DENVER — While Colorado continues its fight against the opioid epidemic, there are certain areas more impacted than others that are now receiving some much-needed help from the state.
Fremont County, for example, ranks in the top 10 counties in Colorado with the highest opioid death rate per capita.
That's one reason the Colorado Opioid Abatement Council approved a $500,000 grant for Fremont County, the Boys and Girls Club of Fremont County, and various organizations trying to prevent drug abuse. The money is a portion of the$720 million Colorado will receivefrom the $26 billion settlement states won against opioid manufacturers and distributors.
"It is absolutely vital," Fremont Boys and Girls Club Director Graeme Lawson told Denver7 after learning the club will receive the grant. "The children don't have access to accurate or available information about the dangers that these drugs pose, and these kinds of funds allow us to establish education programs on how dangerous these drugs can be. They allow us to establish programs for kids that might already be involved in drugs like this and get them access to some mental health care and addiction treatments."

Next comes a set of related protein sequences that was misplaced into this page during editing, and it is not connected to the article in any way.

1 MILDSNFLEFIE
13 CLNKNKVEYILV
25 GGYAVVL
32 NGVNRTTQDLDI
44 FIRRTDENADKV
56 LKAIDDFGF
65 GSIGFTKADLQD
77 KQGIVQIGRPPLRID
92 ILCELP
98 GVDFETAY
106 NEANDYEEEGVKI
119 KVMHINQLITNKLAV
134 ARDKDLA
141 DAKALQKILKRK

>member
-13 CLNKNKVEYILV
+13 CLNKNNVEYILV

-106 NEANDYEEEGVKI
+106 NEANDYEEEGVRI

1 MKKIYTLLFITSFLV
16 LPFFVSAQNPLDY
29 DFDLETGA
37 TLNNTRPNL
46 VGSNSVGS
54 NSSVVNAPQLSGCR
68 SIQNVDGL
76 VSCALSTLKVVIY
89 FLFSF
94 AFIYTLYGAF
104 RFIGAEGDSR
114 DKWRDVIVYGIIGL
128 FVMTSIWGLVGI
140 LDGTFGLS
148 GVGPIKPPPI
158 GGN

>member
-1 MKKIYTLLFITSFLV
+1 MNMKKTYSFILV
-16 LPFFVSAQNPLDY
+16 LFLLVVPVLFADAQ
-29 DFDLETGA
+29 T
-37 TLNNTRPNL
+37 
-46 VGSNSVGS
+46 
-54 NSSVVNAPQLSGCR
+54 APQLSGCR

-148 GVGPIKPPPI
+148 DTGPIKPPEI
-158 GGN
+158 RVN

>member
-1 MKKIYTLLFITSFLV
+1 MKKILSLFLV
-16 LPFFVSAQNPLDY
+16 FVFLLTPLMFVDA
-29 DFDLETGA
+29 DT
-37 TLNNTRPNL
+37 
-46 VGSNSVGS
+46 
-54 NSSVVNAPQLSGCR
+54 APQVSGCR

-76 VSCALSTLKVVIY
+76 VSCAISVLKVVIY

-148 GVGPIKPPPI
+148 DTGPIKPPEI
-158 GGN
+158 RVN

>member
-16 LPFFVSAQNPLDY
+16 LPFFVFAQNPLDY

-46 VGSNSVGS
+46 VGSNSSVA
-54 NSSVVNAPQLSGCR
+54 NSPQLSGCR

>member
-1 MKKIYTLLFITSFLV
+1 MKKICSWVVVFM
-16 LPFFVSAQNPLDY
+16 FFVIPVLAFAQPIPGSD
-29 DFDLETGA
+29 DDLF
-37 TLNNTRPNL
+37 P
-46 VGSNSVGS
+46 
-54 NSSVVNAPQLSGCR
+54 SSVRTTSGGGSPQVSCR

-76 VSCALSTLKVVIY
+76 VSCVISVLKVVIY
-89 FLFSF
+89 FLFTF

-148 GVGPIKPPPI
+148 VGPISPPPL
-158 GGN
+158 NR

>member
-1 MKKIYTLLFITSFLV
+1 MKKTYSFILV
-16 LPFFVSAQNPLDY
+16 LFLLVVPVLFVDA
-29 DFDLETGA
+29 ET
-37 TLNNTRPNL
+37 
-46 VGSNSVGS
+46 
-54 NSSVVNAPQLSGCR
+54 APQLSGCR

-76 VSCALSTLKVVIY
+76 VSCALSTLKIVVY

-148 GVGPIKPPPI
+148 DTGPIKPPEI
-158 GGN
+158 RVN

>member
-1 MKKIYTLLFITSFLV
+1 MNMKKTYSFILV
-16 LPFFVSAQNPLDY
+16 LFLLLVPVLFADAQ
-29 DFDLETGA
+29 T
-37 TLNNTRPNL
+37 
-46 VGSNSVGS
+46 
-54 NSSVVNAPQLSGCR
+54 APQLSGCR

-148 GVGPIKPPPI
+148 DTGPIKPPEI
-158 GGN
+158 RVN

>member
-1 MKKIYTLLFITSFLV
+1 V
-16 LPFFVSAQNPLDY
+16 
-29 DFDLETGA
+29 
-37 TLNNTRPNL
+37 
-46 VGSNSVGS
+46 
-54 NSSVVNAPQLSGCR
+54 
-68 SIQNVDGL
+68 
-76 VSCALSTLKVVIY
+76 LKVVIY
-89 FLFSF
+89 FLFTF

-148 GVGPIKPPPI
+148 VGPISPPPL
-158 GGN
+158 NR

The club will also use that money to expand its building to include a childcare facility, classrooms, and a basketball court. It's "the whole nine yards dedicated to making sure that the youth of Fremont County know that they have a safe, modern place to spend their time," Lawson said.
The two branches of the Boys and Girls Club of Chaffee County will also be receiving $500,000.
Colorado Attorney General Phil Weiser says providing these programs with additional resources is intentional and strategic.
"As we think about making these investments and the money we're bringing back — prevention and education programs have to be a central part of our strategy," Weiser said. "We know that young people who start using dangerous drugs and who develop addiction can struggle for years and years, even their whole lifetime. By helping young people build healthy habits by preventing people from turning to substances and developing addictions, we're going to improve people's lives."
The $26 billion opioid settlement is the second largest legal settlement behind the 1998 $246 million multistate tobacco settlement.
Research shows that only about three percent of the annual tobacco settlement was distributed to prevention and cessation programs.
"In Colorado, like other states, we've made sure that 100% of all this money, all $720 million will address the opioid crisis. Unlike the tobacco situation, money will not be diverted for other purposes," Weiser said. "We're going to make sure that every single dollar we spent is publicly disclosed so people can see how much money we're investing in this important awareness and education work."
The money is expected to be distributed throughout the span of the next 18 years.